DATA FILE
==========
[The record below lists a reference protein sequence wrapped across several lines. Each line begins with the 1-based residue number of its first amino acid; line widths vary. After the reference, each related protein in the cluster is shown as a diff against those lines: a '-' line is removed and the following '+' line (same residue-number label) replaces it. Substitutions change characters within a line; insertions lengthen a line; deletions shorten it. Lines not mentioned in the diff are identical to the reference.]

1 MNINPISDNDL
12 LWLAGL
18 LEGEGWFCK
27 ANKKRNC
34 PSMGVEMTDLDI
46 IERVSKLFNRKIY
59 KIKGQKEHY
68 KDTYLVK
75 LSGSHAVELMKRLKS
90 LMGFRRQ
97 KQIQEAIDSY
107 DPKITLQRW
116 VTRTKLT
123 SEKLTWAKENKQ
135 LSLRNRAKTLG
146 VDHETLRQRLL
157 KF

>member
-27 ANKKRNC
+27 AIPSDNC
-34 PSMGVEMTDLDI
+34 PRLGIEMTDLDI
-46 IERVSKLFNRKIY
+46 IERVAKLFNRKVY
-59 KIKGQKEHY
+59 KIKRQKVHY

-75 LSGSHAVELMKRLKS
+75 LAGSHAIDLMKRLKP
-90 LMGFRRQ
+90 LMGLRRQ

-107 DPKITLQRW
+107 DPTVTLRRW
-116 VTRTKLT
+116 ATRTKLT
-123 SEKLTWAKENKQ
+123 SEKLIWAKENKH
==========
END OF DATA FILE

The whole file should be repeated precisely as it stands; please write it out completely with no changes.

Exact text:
[The record below lists a reference protein sequence wrapped across several lines. Each line begins with the 1-based residue number of its first amino acid; line widths vary. After the reference, each related protein in the cluster is shown as a diff against those lines: a '-' line is removed and the following '+' line (same residue-number label) replaces it. Substitutions change characters within a line; insertions lengthen a line; deletions shorten it. Lines not mentioned in the diff are identical to the reference.]

1 MNINPISDNDL
12 LWLAGL
18 LEGEGWFCK
27 ANKKRNC
34 PSMGVEMTDLDI
46 IERVSKLFNRKIY
59 KIKGQKEHY
68 KDTYLVK
75 LSGSHAVELMKRLKS
90 LMGFRRQ
97 KQIQEAIDSY
107 DPKITLQRW
116 VTRTKLT
123 SEKLTWAKENKQ
135 LSLRNRAKTLG
146 VDHETLRQRLL
157 KF

>member
-27 ANKKRNC
+27 AIPSDNC
-34 PSMGVEMTDLDI
+34 PRLGIEMTDLDI
-46 IERVSKLFNRKIY
+46 IERVAKLFNRKVY
-59 KIKGQKEHY
+59 KIKRQKVHY

-75 LSGSHAVELMKRLKS
+75 LAGSHAIDLMKRLKP
-90 LMGFRRQ
+90 LMGLRRQ

-107 DPKITLQRW
+107 DPTVTLRRW
-116 VTRTKLT
+116 ATRTKLT
-123 SEKLTWAKENKQ
+123 SEKLIWAKENKH